Your DH would have to be the one to bring it up, but he could say how hard they are trying to protect your son from having to struggle with weight problems and health problems connected to diet, and, because your DS loves them so much, he wants to do everything they do. He could mention your DS asking for soda when he's never had it before. Your DH could enlist their help in teaching your DS about developing poor eating habits, how hard it is to change them once you start, and how lucky he is to eat foods that keep him healthy and strong. Your DH could ask them to praise your DS when they see him making good food choices. I think if they are approached in a spirit of love and respect and enlisted in the cause of helping their grandson make good choices, they will be eager to help. It's not as good as DS not being exposed to their habits, but it's better than nothing, and it makes your in laws feel like teachers rather than bad examples, which is important for their relationship with their grandchild.

  6. #6
    wellyes's Avatar
    wellyes is offline Blue Diamond level (20,000+ posts)
    Join Date
    Dec 2007


    I was completely "just roll with it, keep calm and carry on, it's just a visit" until the part about them buying a vacation home. That is rough.

    I think the "avoid meals together" suggestion is really good. Especially if they're EACH going to bring their own personal 2 liter bottle of soda for every meal. That is amazing.

    Everything you said sounds like they have terrible horrible very bad eating habits, but, they don't necessarily bug you about how you feed your child, or push the crap on him too. Just seeing their example is bad, but it'd be much worse if they were pushing their diet on him, criticizing your food rules in front of him. If they can respect that boundary, I think you can make it work with classic standbys like "respect their rules for their house, but in our house, we [eat something green every meal, do not drink soda, eat small portions, have variety when we eat, whatever]". And always add that it is so that you will feel good, have energy and grow up to be strong.
    DD - 8
    DS - 5

  7. #7
    Join Date
    Feb 2006


    I'm sorry. That stinks. I'm upfront with my kids about what kind of food is healthy, and how only have small amount of unhealthy foods at a time, or only for special treats. (You can have French fries only sometimes, and if you have ice cream, you only need a little bit.). FIL puts salt and lots of butter on everything. Once he put butter AND cheese on a slice of plain bread and ate it. DD then asked if she could eat bread like that, and I said (in front of FIL), "I'm sorry DD, it isn't healthy to have both butter and cheese on bread, you have have a little butter or a slice of cheese, but not both."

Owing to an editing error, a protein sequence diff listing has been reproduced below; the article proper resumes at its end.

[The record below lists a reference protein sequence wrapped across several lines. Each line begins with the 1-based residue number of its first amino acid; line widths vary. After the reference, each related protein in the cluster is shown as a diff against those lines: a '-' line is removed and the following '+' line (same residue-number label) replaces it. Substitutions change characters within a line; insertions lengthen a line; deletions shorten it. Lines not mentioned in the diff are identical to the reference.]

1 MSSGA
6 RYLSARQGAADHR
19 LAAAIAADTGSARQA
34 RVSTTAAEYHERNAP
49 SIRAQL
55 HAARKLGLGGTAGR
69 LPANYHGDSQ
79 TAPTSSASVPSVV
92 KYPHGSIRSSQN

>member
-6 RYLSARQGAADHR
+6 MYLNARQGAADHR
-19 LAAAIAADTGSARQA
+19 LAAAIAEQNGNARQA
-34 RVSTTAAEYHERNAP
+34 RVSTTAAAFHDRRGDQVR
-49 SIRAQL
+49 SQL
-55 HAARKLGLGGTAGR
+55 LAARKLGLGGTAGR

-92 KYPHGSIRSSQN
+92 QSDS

At 4, your DS should be old enough to understand that certain types of food are healthy for our bodies and certain types are not. I'm not sure if he's in preschool or not, but both of my kids learned some basic nutrition at school, and it says helped reinforce my ideas about nutrition. Just be upfront with him, and I'm sure he will say some stuff in front of the ILs that they need to hear.
    DD (3/06)
    DS1 (7/09)
    DS2 (8/13)

  8. #8
    Join Date
    Aug 2004
    NY, US.


    I think that it's definitely time to start talking about how every family makes different choices about food - it won't be long until your DS is headed off to school and making choices that may be different from his classmates in the school lunchroom. Even if everyone brings their lunch, it's really impressive to see the range of what people pack their kids for lunches! Talk up the positive effects of the choices you make, talk in generic terms about why you don't make some of the less healthy choices.

    Will he repeat this stuff to his grandparents? Probably. But if he says "did you know, grandpa, that soda can give you cavities?" that's different than "grandpa, mom says you have no teeth left because you drink soda." One is an unemotional fact, the other is hurtful. Just discuss why you do what you do without being judgmental of people who make other choices.

    To some degree, I've also had to let go a bit. We have pretty strict rules for the food we buy and prepare in our own house, but we can't (and don't) expect the rest of our families to abide by them in their houses. I'm not saying I would let my child drink a 2-liter of soda just because that's the drink of choice in someone else's house - the girls know their choices for beverages (depending on availability) are water, milk and occasionally juice - but I'm also not going to refuse to let them eat the main course because it has too much salt or butter in it.

    I honestly do think that if you talk up why you make the choices you make, your DS will follow along (at least for now!)

    Good luck!
    Mommy to:
    Carolyn, 10/04
    Anna, 7/08
    Matthew, 8/13